Evaluate the incidence, neurologic morbidity, and mortality of patients with Terson syndrome.
Consecutive patients admitted to the Hamilton General Hospital from May 2012 to May 2013 with a diagnosis of spontaneous subarachnoid hemorrhage (SAH) were recruited. Funduscopic examinations were performed under pharmacological mydriasis. Outcome measures included: (1) the presence or absence of Terson syndrome; (2) The Glasgow Coma Scale (GCS), Hunt and Hess scale (H&H), and SAH Fisher score upon admission to the hospital; (3) the modified Rankin score upon discharge; and (4) and all-cause mortality.
Forty-six patients were included and 10 had Terson syndrome (21%). The median H&H, GCS, and Fisher scores were 4, 6.5, and 4.0 for patients with Terson syndrome vs. 2, 14, and 3 for patients without Terson syndrome (p=0.0032, 0.0052, and 0.031), respectively. The median Rankin score was 6 for patients with Terson syndrome vs. 3.5 for patients without Terson syndrome (p=0.0019). The odds of all-cause mortality with Terson syndrome vs. no Terson syndrome was 12: 1 (95% confidence interval 2.33-61.7), p =0.003. Only four of the 10 patients with Terson syndrome survived.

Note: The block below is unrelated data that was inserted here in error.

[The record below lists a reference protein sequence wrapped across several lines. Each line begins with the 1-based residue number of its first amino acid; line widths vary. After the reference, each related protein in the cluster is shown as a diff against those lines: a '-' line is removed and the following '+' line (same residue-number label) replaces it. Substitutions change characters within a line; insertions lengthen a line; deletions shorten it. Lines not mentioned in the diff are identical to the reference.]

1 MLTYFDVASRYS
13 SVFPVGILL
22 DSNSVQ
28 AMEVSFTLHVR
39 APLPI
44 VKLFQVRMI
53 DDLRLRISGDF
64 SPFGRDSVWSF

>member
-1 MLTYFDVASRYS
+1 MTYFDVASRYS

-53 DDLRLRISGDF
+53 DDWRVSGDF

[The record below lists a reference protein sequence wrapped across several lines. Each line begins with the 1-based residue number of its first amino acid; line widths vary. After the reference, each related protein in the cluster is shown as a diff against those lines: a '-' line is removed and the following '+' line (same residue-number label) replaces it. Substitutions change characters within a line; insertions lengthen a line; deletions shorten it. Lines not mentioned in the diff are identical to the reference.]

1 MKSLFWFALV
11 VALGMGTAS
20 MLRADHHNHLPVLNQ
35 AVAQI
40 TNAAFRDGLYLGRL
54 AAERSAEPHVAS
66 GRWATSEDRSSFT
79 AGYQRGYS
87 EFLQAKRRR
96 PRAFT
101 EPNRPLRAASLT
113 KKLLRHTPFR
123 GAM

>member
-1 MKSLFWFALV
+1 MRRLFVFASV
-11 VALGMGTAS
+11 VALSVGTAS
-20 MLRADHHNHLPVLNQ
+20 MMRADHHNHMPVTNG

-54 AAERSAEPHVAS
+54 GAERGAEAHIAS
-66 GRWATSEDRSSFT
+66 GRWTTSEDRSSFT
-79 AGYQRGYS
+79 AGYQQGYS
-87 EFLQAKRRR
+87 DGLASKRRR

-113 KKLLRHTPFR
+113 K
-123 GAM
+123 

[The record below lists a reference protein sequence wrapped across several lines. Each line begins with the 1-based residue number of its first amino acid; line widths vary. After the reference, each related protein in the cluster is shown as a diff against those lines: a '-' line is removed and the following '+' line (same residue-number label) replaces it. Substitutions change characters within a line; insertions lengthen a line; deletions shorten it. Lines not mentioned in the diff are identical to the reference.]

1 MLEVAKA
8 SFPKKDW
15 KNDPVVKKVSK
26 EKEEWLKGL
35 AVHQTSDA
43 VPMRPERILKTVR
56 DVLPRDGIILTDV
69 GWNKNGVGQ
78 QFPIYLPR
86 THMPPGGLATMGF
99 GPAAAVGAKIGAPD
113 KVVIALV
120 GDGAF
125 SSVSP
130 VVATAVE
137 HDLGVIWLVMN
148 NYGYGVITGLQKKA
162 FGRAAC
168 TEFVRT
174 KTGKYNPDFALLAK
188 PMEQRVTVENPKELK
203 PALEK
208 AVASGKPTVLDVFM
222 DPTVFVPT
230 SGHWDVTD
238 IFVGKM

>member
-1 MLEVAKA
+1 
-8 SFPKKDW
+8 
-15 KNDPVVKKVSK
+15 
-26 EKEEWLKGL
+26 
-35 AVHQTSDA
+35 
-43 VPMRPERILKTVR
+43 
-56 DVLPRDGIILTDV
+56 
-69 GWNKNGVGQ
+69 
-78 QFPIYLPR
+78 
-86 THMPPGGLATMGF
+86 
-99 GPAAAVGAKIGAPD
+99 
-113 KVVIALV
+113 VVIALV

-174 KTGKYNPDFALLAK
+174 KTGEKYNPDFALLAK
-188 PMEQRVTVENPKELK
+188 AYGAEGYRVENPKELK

Based on this study, approximately one-fifth of patients admitted to the hospital with a spontaneous SAH could have Terson syndrome. Patients with Terson syndrome have significantly worse GCS and H&H scores upon admission to the hospital, lower modified Rankin scores upon discharge, and greater mortality. Thus, Terson syndrome is not rare among patients with SAH and carries a worse prognosis.